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Thermophobia (adjective: thermophobic) is intolerance for high temperatures by either inorganic materials or organisms.[1] The term has a number of specific usages.

In pharmacy, a thermophobic foam consisting of 0.1% betamethasone valerate was found to be at least as effective as conventional remedies for treating dandruff. In addition, the foam is non-greasy and does not irritate the scalp.[2][3] Another use of thermophobic material is in treating hyperhydrosis of the axilla and the palm: A thermophobic foam named Bettamousse developed by Mipharm, an Italian company, was found to treat hyperhydrosis effectively.[4][5]

In biology, some bacteria are thermophobic, such as mycobacterium leprae which causes leprosy.[6] Thermophobic response in living organisms is negative response to higher temperatures.

In physics, thermophobia is motion of particles in mixtures (solutions, suspensions, etc.) towards the areas of lower temperatures, a particular case of thermophoresis.[7]

In medicine, thermophobia refers to a sensory dysfunction, sensation of abnormal heat, which may be associated with, e.g., hyperthyroidism.[7][8]

See also[edit]


  1. ^ "Glossary for "thermophobic"". Retrieved 2006-11-04.
  2. ^ Milani, Massimo; Antonio Di Molfetta, S; Gramazio, R; Fiorella, C; Frisario, C; Fuzio, E; Marzocca, V; Zurilli, M; et al. (August 4, 2003). "Efficacy of Betamethasone Valerate 0.1% Thermophobic Foam". Curr Med Res Opin. 19 (4): 342–5. doi:10.1185/030079903125001875. PMID 12841928. S2CID 20044143.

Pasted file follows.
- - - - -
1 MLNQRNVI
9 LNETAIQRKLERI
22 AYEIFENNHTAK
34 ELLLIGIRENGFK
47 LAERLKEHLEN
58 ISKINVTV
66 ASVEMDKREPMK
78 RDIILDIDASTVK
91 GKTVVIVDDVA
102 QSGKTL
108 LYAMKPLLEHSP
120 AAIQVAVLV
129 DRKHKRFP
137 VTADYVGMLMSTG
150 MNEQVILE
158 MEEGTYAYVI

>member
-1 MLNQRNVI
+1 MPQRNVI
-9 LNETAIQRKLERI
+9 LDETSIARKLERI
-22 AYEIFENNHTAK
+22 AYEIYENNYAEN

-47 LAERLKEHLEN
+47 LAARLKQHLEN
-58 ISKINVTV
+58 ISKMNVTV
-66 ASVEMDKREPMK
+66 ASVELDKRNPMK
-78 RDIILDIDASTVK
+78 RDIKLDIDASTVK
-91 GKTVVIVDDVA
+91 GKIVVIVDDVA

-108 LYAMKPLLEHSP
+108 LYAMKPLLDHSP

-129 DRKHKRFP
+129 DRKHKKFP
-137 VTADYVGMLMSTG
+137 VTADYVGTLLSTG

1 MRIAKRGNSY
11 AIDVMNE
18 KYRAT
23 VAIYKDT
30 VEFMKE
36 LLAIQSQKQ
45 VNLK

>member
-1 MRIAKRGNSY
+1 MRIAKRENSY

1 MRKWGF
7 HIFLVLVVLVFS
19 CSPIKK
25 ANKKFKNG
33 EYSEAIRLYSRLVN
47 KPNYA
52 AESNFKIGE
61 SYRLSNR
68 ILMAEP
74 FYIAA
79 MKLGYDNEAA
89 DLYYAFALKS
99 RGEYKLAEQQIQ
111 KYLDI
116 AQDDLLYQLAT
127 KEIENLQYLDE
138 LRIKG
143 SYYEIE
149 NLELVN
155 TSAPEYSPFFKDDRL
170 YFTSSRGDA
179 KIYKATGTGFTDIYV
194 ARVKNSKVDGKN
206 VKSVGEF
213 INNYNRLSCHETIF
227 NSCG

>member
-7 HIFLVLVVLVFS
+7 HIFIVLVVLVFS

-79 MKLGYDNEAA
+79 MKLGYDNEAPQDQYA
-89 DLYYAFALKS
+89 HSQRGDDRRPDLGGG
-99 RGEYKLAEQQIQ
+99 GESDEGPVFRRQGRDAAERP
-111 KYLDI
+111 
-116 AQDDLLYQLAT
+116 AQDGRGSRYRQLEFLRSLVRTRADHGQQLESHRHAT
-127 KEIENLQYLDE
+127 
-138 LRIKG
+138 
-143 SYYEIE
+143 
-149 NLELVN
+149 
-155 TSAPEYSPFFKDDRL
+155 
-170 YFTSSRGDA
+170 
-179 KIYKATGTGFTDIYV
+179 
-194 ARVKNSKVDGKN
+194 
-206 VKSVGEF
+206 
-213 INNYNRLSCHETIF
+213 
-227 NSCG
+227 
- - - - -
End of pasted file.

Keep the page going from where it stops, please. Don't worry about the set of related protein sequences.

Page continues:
3. ^ "New anti-dandruff foam looks promising". Dermatology Times. March 1, 2004. Retrieved 2006-11-04.[dead link]
  4. ^ Innocenzi D, Lupi F, Bruni F, Frasca M, Panetta C, Milani M (December 2005). "Efficacy of a new aluminium salt thermophobic foam in the treatment of axillary and palmar primary hyperhidrosis: a pilot exploratory trial". Curr Med Res Opin. 21 (12): 1949–53. doi:10.1185/030079905X74899. PMID 16368045. S2CID 20789237.
  5. ^ "Information on Bettamousse from Mipharm company website". Archived from the original on 2006-05-24. Retrieved 2006-11-04.
  6. ^ "Leprosy notes". Archived from the original on 2007-08-29. Retrieved 2006-11-04.
  7. ^ a b Iacopini S, Piazza R (2003-07-01). "Thermophoresis in protein solutions". Europhys. Lett. 63 (2): 247–53. Bibcode:2003EL.....63..247I. doi:10.1209/epl/i2003-00520-y.
  8. ^ Duclaux R, Cabanac M (June 1971). "[Physiopathology of thermophobia in hyperthyroidism]". Lyon Med (in French). 225 (12): 1241–3. PMID 5122011.